• It would inject $5.3 billion into our economy in just the first 10 years.Those funds would have a multiplier effect on consumer spending,  business activity,  jobs,  personal income, and  state tax revenue.
  • It would create jobs. A study by George Washington University found that expanding KanCare would create 3,500 – 4,000 new jobs in the next five years.
  • It would cut the unpaid bills for emergency services.  Emergency room care is very expensive compared to preventive care. Emergency rooms are required by law to treat everyone, and those without medical insurance often wait until they are very sick and then go to the emergency room for care. Unreimbursed costs drive up costs for everyone and endanger the financial stability of medical care providers and hospitals.
  • It would reduce bankruptcies.  Many of us are just one major accident or illness away from a bankruptcy. A Harvard study found that about 50% of all bankruptcies in the United States are caused by illness and unpaid medical bills. Bankruptcies affect everyone because the health providers, banks, businesses, and credit card companies who lose money in the bankruptcy pass the cost on to the rest of us.
  • It would improve everyone’s health. Your family’s health depends on the health of everyone in your community. You and your family will likely come into contact with thousands of people during this next year. People without health insurance are much less likely to receive immunizations and preventative care – and are much more likely to have untreated communicable diseases.

Much of the opposition to expanding Medicaid is related to opposition to the Affordable Care Act. A study by the Brooking Institute found that 37 states who have so far expanded Medicaid are satisfied with results  and none wish to withdraw from the program.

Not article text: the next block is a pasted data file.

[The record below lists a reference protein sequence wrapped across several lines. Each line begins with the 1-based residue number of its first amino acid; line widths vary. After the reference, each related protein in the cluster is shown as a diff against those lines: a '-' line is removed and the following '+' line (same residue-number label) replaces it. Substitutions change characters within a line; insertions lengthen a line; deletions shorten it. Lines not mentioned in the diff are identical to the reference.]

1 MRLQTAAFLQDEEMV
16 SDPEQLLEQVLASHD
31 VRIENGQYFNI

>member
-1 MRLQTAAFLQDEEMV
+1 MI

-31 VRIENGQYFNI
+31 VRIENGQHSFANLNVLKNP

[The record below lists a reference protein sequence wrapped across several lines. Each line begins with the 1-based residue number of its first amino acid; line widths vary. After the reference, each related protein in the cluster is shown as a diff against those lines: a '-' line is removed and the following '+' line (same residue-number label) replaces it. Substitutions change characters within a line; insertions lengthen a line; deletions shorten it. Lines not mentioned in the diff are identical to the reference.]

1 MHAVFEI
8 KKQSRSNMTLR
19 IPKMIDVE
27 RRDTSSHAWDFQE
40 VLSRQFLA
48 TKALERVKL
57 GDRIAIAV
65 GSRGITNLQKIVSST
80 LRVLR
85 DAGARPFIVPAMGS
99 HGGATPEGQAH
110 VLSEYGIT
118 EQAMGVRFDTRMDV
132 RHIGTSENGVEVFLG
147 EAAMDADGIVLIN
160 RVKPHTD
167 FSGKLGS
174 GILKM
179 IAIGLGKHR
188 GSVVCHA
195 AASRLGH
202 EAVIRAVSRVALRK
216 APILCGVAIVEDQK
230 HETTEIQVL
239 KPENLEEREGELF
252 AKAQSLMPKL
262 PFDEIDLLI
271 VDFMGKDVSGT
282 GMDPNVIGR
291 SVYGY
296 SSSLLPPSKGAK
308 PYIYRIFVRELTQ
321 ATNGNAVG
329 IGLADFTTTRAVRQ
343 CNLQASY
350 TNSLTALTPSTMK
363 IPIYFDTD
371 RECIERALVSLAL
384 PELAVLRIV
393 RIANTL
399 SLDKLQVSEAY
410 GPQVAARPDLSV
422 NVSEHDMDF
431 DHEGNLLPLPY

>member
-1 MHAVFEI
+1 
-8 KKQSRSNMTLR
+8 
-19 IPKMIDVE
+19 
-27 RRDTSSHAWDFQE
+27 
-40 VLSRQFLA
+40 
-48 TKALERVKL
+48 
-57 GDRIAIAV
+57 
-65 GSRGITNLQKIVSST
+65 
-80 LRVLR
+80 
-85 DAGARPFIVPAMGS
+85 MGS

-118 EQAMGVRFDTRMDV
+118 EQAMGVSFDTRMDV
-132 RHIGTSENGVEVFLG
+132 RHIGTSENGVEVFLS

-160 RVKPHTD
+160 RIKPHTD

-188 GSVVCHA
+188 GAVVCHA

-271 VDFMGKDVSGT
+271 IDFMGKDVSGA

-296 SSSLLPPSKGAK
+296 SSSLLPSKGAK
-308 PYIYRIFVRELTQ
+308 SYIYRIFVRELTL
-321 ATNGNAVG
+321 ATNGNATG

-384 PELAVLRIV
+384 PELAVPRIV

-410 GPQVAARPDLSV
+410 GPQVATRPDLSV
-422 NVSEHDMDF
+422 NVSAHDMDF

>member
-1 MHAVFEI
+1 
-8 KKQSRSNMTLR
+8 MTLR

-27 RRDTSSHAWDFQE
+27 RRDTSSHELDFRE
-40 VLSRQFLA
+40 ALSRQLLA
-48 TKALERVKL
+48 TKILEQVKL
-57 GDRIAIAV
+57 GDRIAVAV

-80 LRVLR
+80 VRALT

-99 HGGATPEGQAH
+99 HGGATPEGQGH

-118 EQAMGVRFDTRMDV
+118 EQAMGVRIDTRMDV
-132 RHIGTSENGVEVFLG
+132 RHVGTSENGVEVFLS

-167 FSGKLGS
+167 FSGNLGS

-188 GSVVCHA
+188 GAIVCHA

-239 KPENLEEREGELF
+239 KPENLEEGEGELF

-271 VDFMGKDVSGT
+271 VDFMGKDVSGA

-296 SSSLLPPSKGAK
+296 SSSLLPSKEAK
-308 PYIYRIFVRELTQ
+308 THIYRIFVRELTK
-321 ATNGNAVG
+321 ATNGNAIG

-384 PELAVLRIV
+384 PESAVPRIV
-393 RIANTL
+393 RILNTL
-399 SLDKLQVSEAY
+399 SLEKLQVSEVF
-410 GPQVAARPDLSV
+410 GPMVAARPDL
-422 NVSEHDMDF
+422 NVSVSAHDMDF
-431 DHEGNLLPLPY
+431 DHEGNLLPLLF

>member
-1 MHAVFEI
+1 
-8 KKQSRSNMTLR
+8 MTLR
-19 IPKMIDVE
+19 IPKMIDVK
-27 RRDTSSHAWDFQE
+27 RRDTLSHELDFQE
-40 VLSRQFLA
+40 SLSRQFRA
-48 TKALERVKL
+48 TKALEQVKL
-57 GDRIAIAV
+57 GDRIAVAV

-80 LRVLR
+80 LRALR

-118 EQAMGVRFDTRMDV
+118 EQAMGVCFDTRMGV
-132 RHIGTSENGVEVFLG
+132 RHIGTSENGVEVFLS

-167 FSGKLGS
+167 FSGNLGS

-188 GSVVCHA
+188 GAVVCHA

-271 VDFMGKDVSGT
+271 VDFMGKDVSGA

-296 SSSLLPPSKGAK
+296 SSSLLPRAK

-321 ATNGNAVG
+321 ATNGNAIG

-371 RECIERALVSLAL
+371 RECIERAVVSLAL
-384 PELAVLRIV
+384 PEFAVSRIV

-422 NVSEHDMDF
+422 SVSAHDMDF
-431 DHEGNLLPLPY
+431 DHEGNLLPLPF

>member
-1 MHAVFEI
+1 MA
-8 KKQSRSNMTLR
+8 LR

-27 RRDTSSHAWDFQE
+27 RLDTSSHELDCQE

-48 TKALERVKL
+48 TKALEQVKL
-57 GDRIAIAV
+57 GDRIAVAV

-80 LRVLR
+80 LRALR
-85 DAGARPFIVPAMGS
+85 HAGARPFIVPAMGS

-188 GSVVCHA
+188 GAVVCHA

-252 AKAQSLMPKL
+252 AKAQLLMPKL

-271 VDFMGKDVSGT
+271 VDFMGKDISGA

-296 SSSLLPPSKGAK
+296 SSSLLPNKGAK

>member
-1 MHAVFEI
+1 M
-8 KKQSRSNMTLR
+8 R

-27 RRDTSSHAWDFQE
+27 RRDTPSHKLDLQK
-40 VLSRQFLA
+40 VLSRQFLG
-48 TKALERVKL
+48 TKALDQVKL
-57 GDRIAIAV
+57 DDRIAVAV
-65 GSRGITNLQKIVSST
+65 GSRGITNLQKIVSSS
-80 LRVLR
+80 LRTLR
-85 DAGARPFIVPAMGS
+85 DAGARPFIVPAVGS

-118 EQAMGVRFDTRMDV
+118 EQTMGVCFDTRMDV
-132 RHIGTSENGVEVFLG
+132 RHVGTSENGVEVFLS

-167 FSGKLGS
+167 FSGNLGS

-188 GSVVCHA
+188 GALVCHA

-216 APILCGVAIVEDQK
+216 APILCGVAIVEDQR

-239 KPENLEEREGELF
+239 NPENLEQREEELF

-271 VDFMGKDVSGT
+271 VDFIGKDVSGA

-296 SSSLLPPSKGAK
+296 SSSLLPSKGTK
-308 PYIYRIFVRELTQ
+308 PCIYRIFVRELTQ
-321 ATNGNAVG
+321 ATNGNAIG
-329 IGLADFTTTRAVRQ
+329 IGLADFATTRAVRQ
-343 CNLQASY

The 2019 House of Representatives passed Medicaid expansion by a vote of 69 to 54, and there were enough votes in the Senate to pass it, but the Senate leadership refused to let it come to the floor for a vote.  The Senate leadership promised that they would have a bill ready for vote in January 2020, and we are hoping their word is good. That delay will cost Kansas about  another $665 million. It is time we tapped into the Federal funds available and made health insurance available to the 150,000 Kansans without medical coverage.

 Gov. Kelly and Sen. Denning met over the summer and put together a compromise Medicaid Expansion bill which had 22 cosponsors in the Senate, more than enough to pass it. However, Senate President Susan Wagle,  who opposes Medicaid expansion,  sent sent it  back to a committee whose chairman is also opposed Medicaid expansion. It would have taken 24 votes to bring it back to the Senate for a vote, and so it died in the the committee.

It is likely the makeup of the Senate will change in the next election, making passage more favorable. Unfortunately, many legislators are now concerned about the federal government paying its share of the cost or that funds from Medicaid expansion might be used for abortions. To get Medicaid Expansion passed in 2021, it will need an amendment which will cancel the program if the federal match falls below 90%, or if  money from is used to fund abortions. 


Cut the Sales Tax on Food

Untitled-food tax 1_8x8

The 2012 tax cuts left a $7.3 billion hole in the Kansas state budget. To make up for it, the legislature passed the largest tax increase in history and even that did not fill the budget hole, as it got deeper every month. The tax increases may have made the economy worse as it took money out of the hands of those who were most likely to spend it.

The worst tax increase was in sales taxes, particularly the increase in tax on food. That took money from the pockets of low income Kansans and those on fixed incomes . It was particularly unfair for senior citizens, as they have been paying income tax all their lives, and now they must pay more for food.

During the 2019 session, the Legislature passed  HB 2033 which would have reduced the sales tax on food about one cent. That proposal was bundled with a sales tax decrease on corporations, an Internet sales tax increase, and a proposal to allow Kansans to itemize deductions on their state form. The governor vetoed the bill and, though almost every legislator supported lowering the sales tax on food, there were not enough votes to override the veto as many people objected to other parts of the bill.